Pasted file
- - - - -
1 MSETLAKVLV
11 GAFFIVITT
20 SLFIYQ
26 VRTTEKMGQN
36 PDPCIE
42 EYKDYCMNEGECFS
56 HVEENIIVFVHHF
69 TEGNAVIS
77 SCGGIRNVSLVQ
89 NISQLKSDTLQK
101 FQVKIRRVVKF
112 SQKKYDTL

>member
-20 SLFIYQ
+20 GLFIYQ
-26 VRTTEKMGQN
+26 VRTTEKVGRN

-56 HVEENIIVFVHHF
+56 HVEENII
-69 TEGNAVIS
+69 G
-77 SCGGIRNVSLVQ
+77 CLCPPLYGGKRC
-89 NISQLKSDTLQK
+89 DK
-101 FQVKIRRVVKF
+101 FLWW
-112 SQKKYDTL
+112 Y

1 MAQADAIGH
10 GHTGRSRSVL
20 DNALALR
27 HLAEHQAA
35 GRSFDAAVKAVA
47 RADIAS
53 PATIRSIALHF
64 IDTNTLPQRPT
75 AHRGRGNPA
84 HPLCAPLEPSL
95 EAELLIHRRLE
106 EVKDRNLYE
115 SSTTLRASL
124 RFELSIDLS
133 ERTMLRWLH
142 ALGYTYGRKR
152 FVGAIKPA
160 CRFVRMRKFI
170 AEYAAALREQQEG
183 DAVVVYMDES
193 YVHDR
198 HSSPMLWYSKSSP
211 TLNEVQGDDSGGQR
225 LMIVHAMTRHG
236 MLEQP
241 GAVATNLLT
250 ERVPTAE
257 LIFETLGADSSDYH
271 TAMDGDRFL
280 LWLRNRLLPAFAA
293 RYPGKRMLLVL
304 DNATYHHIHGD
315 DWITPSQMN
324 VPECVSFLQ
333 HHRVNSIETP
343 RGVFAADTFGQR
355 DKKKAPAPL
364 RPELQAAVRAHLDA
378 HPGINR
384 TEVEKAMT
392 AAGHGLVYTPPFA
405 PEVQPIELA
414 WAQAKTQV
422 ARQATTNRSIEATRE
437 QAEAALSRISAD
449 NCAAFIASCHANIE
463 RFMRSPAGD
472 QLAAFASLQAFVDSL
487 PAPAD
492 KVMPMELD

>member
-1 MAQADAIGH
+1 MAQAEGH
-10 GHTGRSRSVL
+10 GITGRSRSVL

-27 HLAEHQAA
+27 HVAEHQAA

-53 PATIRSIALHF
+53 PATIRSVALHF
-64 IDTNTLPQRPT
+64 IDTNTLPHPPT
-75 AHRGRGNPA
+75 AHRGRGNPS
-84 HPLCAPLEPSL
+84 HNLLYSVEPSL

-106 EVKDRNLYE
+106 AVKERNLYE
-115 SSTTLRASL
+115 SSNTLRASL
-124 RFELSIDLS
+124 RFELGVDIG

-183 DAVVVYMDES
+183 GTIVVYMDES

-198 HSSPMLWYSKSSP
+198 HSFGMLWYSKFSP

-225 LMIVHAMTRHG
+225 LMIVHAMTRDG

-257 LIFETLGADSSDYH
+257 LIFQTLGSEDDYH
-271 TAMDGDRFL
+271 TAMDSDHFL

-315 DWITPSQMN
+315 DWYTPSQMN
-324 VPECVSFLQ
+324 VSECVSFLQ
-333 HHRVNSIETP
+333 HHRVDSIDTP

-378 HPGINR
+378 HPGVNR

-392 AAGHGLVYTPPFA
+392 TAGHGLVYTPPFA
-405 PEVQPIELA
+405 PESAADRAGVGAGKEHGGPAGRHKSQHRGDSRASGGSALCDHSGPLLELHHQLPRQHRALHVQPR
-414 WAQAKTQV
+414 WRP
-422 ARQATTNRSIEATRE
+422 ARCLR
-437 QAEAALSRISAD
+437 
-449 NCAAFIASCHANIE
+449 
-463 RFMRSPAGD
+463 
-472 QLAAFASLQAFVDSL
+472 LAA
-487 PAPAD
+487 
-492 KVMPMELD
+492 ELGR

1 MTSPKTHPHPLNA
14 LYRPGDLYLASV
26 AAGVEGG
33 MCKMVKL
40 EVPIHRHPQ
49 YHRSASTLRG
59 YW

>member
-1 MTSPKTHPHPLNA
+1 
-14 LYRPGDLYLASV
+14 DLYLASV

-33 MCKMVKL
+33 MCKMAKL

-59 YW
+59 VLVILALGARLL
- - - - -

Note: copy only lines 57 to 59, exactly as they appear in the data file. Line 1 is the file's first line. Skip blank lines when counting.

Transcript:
257 LIFETLGADSSDYH
271 TAMDGDRFL
280 LWLRNRLLPAFAA